Every year Christians celebrate the Feast of the Presentation, also called Candlemas. This day honors Mary and Joseph presenting the Christ child at the Temple, 40 days after his birth. To learn more about Candlemas, check out these two Building Faith articles.
Posts Tagged ‘traditions’
On November 1st the church remembers the saints of God – all faithful servants and believers. The day is seen as a communion of saints who have died and of all Christian persons. All Hallows’ Eve, October 31st (from which our Halloween traditions come); All Saints’ Day; and All Souls’ Day (November 2nd – the Day of the Faithful Departed), are connected by tradition and are often celebrated together.
And while we sit carving our jack o’lanterns, we remember these words of St. Paul: Your attitude must be that of Christ. Though he was in the form of God, he did not deem equality with God something to be grasped at. Rather, he emptied himself… Because of this, God has exalted him. (Philippians 2:6-9)
Do we read the historical research and realize that they were not all very nice people and that their arrival was not necessarily a hit with the native peoples? What about all the other people who arrived on these shores at different times and in different places?
by Sharon Ely Pearson Several months ago I wrote a piece on Building Faith about genuflecting – making the sign of the cross. Blessing oneself or crossing oneself, is a ritual blessing made by members of many branches of Christianity. This blessing is made by the tracing of an upright cross or + across the body with the right hand, […]
The week before Christmas we would gather in the undercroft (basement) of the church and assemble the luminaria. Creating an assembly line, one of us would open white lunch-size paper bags, placing them on large trays. Another person would use a paper cup to dump about two inches of sand in the bag, followed by another person placing a white votive candle (one that would burn for eight hours) in the sand.
Believing in the true spirit of Christmas, I commit myself to…
* Remember those people who truly need my gifts
* Express my love in more direct ways than gifts
* Examine my holiday activities in the light of my deepest values
* Be a peacemaker within my circle of family and friends
* Rededicate myself to my spiritual growth
If you think about winter, and its real severity, it just makes sense for human beings living in areas that have winter to have a mid-winter blowout party.
St. Nicholas was the bishop of Myra, which is now in southern Turkey. He died about 343 and was buried in Myra. In 1087 Italian sailors moved his body to Bari, which is today on the East Coast of Italy. This is why he is sometimes known as St. Nicholas of Bari. There are many popular stories about this popular saint, but he is best known for giving gifts in secret to children.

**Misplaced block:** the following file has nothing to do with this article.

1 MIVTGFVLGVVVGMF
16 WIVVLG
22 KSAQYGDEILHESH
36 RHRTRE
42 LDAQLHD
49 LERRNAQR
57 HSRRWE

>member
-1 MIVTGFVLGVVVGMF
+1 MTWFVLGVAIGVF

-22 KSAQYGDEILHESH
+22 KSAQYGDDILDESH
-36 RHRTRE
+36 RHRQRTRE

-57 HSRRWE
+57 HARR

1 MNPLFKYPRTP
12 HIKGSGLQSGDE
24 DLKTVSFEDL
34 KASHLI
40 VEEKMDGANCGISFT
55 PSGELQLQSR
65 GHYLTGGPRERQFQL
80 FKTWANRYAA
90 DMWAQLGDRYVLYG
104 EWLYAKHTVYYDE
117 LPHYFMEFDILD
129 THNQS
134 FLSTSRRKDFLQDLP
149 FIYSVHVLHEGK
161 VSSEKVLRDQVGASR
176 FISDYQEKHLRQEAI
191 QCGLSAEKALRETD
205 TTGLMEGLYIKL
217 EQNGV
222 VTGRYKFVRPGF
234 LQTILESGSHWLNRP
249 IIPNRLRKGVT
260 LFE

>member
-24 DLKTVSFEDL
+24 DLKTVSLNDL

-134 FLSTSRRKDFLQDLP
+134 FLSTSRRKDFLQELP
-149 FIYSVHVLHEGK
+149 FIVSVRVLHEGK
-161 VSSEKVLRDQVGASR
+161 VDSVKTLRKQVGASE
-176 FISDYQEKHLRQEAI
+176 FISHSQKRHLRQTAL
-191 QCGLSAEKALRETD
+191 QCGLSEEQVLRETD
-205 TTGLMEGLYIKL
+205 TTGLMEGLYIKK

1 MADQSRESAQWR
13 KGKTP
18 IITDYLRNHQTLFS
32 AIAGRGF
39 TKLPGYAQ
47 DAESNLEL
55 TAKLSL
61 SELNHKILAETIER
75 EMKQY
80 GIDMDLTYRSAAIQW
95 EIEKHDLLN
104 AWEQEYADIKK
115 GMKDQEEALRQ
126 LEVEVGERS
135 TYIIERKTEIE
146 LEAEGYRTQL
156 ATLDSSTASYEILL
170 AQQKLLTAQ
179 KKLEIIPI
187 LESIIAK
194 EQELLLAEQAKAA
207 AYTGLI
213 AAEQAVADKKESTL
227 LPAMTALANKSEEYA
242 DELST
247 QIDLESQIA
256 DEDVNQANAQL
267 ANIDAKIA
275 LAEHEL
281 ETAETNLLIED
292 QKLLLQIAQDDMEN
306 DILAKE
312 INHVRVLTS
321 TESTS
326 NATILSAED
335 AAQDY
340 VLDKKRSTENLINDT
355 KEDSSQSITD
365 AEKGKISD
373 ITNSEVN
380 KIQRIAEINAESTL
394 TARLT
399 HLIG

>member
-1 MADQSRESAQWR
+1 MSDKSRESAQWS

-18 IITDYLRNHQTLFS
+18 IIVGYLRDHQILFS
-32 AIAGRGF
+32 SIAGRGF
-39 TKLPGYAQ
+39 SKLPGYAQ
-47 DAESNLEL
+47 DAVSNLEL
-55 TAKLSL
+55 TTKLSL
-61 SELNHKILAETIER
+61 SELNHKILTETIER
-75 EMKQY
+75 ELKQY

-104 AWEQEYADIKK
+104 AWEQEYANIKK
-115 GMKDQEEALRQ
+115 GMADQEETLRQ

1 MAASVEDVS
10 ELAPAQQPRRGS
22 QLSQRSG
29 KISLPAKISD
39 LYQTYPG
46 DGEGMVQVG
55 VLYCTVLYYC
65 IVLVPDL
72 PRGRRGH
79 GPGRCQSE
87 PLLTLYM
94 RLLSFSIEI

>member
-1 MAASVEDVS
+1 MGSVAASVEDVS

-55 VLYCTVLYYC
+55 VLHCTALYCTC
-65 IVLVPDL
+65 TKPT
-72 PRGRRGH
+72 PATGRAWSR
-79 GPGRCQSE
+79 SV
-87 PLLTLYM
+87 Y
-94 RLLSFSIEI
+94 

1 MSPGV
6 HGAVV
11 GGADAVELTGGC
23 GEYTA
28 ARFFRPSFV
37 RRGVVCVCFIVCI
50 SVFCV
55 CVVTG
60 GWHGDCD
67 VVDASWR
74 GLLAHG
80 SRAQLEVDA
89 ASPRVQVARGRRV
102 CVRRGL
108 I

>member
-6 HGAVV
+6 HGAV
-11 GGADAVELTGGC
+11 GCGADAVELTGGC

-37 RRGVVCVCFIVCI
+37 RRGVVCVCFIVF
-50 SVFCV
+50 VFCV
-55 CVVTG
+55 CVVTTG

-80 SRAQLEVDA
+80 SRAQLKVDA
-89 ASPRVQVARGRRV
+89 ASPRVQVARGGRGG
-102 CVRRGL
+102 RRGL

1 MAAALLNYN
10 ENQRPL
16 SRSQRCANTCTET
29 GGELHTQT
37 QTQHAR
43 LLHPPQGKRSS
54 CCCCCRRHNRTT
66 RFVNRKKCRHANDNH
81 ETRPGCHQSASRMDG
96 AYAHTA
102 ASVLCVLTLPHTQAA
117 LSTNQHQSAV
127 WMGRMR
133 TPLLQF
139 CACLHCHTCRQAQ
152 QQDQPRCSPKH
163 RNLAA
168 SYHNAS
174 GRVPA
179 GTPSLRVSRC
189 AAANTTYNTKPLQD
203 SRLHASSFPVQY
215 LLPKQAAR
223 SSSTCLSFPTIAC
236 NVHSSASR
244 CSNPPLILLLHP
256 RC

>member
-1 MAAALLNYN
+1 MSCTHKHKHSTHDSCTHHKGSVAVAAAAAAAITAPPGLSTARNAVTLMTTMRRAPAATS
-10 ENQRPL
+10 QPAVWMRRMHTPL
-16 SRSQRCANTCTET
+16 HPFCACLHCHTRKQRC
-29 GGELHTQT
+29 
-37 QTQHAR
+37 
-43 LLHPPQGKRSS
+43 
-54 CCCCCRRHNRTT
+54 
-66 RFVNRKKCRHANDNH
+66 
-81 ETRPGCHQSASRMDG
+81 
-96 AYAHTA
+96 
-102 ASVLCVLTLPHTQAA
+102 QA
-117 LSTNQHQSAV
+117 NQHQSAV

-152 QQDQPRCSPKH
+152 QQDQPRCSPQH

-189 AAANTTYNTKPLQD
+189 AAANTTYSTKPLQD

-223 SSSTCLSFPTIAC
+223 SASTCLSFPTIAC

The festival of Our Lady of Guadalupe, which is a Mexican national holiday, will often begin a week before the feast day of December 12 as pilgrims begin to travel to the Basilica near Mexico City where the most elaborate celebrations are held.
This year’s pageant will be my third as Family Minister, my tenth if you count the years I volunteered. We’ve had a different pageant every one of those years. My predecesor found some terrifically funny yet poignant offerings from a variety of publishers in her time; until 2009 when neither of us could find one we really loved.
What are the characteristics of a saint? What does the Bible say about saints. Bibliography for children and adults included with many books on saints.
Some churches use Bright Blue to symbolize the night sky, the anticipation of the impending announcement of the King’s coming, or to symbolize the waters of Genesis 1, the beginning of a new creation. Some churches, including some Catholic churches, use blue violet to preserve the traditional use of purple while providing a visual distinction between the purple or red violet of Lent.
What began in ancient Greece as a festival to honor a single god, Zeus, has now become an almost Olympian task, as organizers of the games navigate dozens of sacred fasts, religious rituals and holy days.
St. Patrick’s Breastplate is contained in the ancient Book of Armagh, from the early ninth century, along with Patrick’s authentic “Confession.” St. Patrick is said to have written this prayer to strengthen himself with God’s protection as he prepared to confront and convert Loegaire, high king of Ireland.
Pentecost is the birthday of the church. Elizabeth Windsor has some ideas up her sleeve to help adults and children get into the spirit and celebrate.
Literally “the Fifth of May,” Cinco de Mayo is a Mexican Holiday celebrating the Battle of Puebla, which took place on May 5, 1862.
The Story of the Dove Cake is an Easter legend in Italy. Once there was a king who wanted to capture a city. His horse did not cooperated and would not enter battle. While trying to get his horse to charge through the city, a young girl offered the horse a piece of cake that was shaped like a dove, the bird of peace. Upon receiving this gift, the king decided not to conquer the city with his army after all.
During the Middle Ages eggs were not allowed to be eaten as part of the Lenten fast. So Easter Sunday became a day to celebrate with the eating of eggs. Children used to go house to house, singing and begging for eggs. They were paid in hard-boiled eggs, dyed with vegetables such as beetroot (red), spinach (green), onions (yellow)and tea (brown).
Patrick became the most successful missionary to Ireland. He dealt with local kings and through them reached their people. Patrick’s autobiography, Confessio, describes his encounters with fierce kings and proud druids. He Christianized primitive religions as he traveled through the country.